8. I had something very similar in Taipei back in 1982- not the Pistachio jelly but a delicate Lychee tea served at a stall next to the airport whilst we awaited a connecting flight to HK. I have never had it since but now I am going to make it in an attempt to wean myself off too much diet Coke drinking.

  9. I had something very similar in Taipei back in 1982- not the listachi jelly but a delicate Lychee tea served at a stall next to the airport whilst we awaited a connecting flight to HK. I have never had it since but now I am going to make it in an attempt to wean myself off too much diet Coke drinking.

    Apologies if this comment has been duplicated- I am not sure if it has posted correctly.

  10. carey says:

    Oh the number of things I have burned/destroyed/not gotten right due to my flighty attention span… It’s a wonder I haven’t burnt down my apartment yet. It took me probably a half dozen bouts of cooking sugar into various forms to learn that you do not turn your back on sugar over heat ever ever ever. Also, one time I drank a lot of coffee in the morning and then decided to roast up some seeds I’d removed from a pumpkin the day before. Then I drank more coffee and forgot about them, dropped a friend off at the airport, and decided to go to the store. I walked up my stairs wondering what the terrible smell was, then realized and ran up the rest of the stairs.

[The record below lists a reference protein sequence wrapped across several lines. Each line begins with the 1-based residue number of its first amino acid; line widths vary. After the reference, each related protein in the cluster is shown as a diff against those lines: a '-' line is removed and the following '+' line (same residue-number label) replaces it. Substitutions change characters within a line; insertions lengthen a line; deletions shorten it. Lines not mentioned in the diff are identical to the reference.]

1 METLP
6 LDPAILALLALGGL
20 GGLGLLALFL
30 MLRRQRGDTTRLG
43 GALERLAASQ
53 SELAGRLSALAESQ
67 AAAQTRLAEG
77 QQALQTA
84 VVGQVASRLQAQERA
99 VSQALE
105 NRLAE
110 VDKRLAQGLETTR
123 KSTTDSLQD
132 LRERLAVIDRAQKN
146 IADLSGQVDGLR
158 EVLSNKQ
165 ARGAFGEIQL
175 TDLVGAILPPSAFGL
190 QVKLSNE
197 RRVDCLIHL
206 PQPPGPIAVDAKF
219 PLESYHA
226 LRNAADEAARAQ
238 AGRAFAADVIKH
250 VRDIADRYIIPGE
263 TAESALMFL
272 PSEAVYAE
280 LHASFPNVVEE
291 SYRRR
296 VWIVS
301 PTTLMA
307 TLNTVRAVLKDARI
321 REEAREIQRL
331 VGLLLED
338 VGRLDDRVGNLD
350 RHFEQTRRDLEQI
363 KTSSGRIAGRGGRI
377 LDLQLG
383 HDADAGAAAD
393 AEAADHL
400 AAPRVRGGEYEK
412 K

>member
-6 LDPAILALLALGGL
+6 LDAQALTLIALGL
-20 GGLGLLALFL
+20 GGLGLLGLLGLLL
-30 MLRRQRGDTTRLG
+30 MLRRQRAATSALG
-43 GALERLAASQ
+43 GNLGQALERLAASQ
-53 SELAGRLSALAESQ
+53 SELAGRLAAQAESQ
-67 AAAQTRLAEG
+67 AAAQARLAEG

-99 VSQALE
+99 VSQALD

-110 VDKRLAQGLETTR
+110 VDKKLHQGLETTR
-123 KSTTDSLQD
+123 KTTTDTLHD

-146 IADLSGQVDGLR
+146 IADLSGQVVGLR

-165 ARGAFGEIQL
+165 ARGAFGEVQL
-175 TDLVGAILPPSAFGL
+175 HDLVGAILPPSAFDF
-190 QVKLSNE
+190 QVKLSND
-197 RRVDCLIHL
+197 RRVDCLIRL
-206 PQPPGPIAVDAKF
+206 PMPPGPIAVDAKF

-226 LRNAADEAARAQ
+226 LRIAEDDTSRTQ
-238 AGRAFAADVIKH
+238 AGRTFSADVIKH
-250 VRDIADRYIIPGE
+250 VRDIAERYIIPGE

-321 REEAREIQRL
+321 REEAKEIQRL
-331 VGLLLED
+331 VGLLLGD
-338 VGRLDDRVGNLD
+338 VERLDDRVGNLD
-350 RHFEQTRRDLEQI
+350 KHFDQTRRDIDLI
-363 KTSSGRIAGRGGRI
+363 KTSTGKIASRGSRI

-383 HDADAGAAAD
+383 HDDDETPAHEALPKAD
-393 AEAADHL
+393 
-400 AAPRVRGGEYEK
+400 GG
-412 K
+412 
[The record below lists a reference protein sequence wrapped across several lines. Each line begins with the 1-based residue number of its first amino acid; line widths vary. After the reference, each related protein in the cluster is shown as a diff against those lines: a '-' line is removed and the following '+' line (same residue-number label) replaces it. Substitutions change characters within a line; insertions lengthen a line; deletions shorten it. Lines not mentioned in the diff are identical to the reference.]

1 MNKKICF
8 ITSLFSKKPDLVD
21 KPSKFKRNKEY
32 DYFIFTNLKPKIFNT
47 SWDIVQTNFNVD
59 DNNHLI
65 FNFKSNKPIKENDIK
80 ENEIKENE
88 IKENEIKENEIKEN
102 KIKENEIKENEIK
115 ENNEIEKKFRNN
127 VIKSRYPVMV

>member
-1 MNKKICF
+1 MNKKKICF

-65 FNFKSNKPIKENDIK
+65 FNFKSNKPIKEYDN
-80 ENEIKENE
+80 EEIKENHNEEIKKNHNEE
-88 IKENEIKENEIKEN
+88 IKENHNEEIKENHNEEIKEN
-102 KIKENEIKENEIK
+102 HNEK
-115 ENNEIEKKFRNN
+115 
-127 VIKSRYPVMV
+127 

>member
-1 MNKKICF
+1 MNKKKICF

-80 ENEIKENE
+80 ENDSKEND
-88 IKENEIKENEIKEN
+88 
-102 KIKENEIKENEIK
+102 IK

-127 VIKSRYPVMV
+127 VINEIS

So you definitely are not alone, in that regard or others. You and I would have a great time hanging out, drinking all the wine, and making lowbrow jokes about nut milk sacks and the like. (:

    • phi says:

      Oh man, miss Carey, let’s make this happen? Minus the burning parts, because I have so much experience with that and so little time with you!

  11. What inspiring words, it is good to know that I am also not alone. These shots are beautiful, I love how you all came together to create something beautiful and delicious.

  12. Blogger friendships are definitely some of the best kind. I love this.

  13. Valerie says:

    I burn, fume…destroy; it’s, all of it, exquisitely cathartic (especially the post gin & tonics).
    oh, we have the same filthy/sweet mind – who can resist calling out a nut sack? 😉

    Brill post! The photos, the quote, the words. Love your avant garde Ivy League cornor of the food blogosphere. xo